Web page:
Bucks County Herald

Quakertown transformation

Free Press Building gets a serious facelift

JOE FERRY



Former Free Press publisher Charles Meredith, left, his wife, Betsy, and Quakertown Councilman Jim Roberts strike up a conversation.

With its towering white columns, the facade of Quakertown’s iconic Free Press Building on Broad Street hasn’t changed much since the columns were erected in 1922.

Inside, however, it’s a much different story.

After a nearly 10-month, $1 million renovation, the building where for decades pressmen cranked out copies of the daily newspaper and reporters wrote their stories on manual typewriters has been transformed into sleek office space.

Its 11,000 square feet are carved into 21 offices on the first two floors and a sprawling three-bedroom apartment on the third floor.

Single offices range from 150 square feet to about 900 square feet and can be combined to create larger spaces.

Fourteen offices have already been leased and the apartment is under contract, said developer Mike Cygan, with inquiries coming in almost daily. Tenants include Quakertown Alive!, Kinertia Web Development and Heritage Estate Properties.

“No one who has come in to look at it hasn’t signed a lease,” said Cygan. “Once we show it, we have great success.”

Originally built in 1869 by the Order of the Sons of Herman, a German fraternal organization, to house its activities, the building has served a number of purposes over the last century and a half, including serving as the headquarters of Quakertown National Bank and the daily newspaper for which it is named.

Broad Street Preservationists LLP, a partnership that includes Cygan, Kenton Bauder and Dan Soliday, bought the building in 2008 after the paper ceased publication and continued to lease space to several tenants before embarking on the ambitious renovations.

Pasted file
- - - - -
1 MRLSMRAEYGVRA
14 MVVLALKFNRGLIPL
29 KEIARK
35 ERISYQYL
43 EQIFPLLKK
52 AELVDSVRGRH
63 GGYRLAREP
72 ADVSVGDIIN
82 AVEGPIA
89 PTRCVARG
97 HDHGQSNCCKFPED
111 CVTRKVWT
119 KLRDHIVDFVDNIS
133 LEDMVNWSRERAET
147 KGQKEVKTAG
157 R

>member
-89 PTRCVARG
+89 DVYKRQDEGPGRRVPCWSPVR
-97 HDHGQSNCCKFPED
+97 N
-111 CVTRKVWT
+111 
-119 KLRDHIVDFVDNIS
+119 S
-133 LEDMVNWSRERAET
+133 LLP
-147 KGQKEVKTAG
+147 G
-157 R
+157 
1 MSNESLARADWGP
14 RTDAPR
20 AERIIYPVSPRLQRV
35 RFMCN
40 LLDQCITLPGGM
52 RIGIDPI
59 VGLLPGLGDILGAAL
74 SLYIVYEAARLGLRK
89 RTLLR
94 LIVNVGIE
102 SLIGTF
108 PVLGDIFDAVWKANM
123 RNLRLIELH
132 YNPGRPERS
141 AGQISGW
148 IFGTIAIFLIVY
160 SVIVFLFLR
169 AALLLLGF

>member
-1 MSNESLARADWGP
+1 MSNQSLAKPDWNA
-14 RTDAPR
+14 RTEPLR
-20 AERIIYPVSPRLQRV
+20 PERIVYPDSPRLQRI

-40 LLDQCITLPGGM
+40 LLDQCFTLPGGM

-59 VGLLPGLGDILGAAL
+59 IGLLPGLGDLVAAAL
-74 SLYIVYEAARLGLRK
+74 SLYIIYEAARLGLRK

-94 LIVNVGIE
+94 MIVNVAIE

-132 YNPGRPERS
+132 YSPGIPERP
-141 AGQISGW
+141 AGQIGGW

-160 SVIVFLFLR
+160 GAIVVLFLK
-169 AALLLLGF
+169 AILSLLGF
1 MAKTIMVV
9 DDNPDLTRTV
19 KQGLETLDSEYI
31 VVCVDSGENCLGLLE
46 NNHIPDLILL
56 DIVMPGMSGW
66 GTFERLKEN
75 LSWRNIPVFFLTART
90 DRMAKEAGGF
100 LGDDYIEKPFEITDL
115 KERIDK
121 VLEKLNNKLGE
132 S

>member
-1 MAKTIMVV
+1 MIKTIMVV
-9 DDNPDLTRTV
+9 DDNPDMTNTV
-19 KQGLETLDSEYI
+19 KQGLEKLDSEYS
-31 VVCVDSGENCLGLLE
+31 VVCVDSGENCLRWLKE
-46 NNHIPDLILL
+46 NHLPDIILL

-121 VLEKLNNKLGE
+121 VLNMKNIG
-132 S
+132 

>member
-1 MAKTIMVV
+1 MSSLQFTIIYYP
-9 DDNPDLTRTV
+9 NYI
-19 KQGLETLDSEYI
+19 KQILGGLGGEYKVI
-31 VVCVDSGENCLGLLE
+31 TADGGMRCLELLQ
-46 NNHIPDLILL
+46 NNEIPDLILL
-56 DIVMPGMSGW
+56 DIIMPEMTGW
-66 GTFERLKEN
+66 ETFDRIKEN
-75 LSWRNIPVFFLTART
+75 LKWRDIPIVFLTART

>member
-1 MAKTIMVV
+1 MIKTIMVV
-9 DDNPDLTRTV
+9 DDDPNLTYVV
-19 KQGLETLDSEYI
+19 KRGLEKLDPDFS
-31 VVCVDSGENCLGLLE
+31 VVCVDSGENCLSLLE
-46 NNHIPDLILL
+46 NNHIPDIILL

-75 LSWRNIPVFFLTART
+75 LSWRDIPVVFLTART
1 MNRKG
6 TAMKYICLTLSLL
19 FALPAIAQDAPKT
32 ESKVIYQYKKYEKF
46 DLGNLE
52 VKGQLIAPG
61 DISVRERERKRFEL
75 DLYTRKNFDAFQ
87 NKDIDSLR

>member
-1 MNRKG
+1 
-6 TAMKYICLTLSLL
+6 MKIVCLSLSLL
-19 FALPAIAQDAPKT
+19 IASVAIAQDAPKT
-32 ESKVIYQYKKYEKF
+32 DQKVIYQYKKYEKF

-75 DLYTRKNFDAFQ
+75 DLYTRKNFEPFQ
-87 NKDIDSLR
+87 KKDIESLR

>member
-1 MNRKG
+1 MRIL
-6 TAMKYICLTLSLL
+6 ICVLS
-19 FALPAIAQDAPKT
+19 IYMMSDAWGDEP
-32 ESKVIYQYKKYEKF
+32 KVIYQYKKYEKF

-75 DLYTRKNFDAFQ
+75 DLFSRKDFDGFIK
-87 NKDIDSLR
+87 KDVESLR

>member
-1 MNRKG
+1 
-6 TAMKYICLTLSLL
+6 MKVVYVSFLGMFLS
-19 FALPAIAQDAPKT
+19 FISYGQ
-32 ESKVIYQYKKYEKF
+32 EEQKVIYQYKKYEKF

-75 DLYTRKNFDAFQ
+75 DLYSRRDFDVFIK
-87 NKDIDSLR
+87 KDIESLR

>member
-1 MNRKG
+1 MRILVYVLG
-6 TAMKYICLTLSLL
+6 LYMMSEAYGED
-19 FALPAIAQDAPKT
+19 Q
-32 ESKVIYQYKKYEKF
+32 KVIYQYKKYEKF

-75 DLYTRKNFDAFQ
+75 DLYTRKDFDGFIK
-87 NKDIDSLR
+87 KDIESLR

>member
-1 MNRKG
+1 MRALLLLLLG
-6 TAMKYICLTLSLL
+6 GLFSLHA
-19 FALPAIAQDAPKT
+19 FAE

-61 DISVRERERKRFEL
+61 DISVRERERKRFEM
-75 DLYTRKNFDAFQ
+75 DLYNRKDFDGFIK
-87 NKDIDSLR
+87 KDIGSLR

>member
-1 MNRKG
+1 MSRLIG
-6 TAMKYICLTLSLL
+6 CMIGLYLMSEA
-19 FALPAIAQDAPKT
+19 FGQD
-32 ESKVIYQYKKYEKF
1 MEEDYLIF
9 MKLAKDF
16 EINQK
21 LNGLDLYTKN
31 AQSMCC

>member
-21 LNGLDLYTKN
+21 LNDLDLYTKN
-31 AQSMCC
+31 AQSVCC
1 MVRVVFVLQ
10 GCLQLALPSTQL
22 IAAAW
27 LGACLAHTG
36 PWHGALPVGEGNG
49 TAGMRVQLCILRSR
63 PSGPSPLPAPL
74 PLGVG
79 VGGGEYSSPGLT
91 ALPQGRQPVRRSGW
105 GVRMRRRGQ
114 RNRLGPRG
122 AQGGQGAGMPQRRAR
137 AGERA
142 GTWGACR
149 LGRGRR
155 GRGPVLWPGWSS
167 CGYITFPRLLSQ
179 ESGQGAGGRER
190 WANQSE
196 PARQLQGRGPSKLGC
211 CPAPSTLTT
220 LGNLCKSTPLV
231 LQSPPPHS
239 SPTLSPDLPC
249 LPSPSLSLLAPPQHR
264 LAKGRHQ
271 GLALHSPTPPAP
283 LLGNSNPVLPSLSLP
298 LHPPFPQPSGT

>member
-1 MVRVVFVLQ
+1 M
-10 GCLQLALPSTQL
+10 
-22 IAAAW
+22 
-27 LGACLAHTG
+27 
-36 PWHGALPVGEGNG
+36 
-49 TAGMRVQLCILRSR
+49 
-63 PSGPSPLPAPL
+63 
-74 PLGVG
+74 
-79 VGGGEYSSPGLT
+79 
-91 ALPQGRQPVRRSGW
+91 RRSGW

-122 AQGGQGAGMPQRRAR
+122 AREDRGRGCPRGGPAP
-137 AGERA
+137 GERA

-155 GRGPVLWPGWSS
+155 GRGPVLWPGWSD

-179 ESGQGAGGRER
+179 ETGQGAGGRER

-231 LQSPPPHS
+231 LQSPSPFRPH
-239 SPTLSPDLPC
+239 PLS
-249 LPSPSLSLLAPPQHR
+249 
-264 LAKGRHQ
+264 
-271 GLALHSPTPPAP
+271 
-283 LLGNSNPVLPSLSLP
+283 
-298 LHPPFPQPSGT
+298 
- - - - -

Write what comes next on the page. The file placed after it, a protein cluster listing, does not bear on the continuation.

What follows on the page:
“Our biggest challenge,” said Cygan, “was trying to make it as modern as possible while maintaining many of the historical aspects.”

With Allentown architect Charles T. Reichl and historic consultant Kathryn Ann Auerbach lending a hand, the developers were able to incorporate many of the building’s quirky features – cathedral ceilings and oversized windows and skylights, for example – into the design. They even managed to salvage the warehouse’s original oak floors, complete with grease and ink stains from its previous life.

Various artifacts from the building’s rich history have been preserved and placed in strategic locations to create a connection with the past. At the same time, glass-walled offices, a shared kitchen and conference room, individual heating and cooling controls and high-speed internet provide modern amenities required by tenants.

“The space is so exciting,” said Auerbach. “You walk in and feel the energy right away.”

During a recent open house, visitors and tenants alike marveled at the building’s remarkable transformation. Attorney Wendy Ashby said she brought her elder law practice to the building in December, leasing four offices for seven employees.

Although her office was only about a block away on Broad Street, Ashby said she never thought of the Free Press Building as a viable option while looking for new space over the last few years.

But the renovation changed her mind.

“It’s perfect,” she said. “Our clients love it. Everything is so accessible.”

Cygan said the building renovation is another key piece of the borough’s downtown revitalization efforts.

“If the goal of redevelopment is to have a mix of businesses and residents and retail, it fits in very well with what is happening in Quakertown,” Cygan said. “The offices will bring new people to the downtown.”

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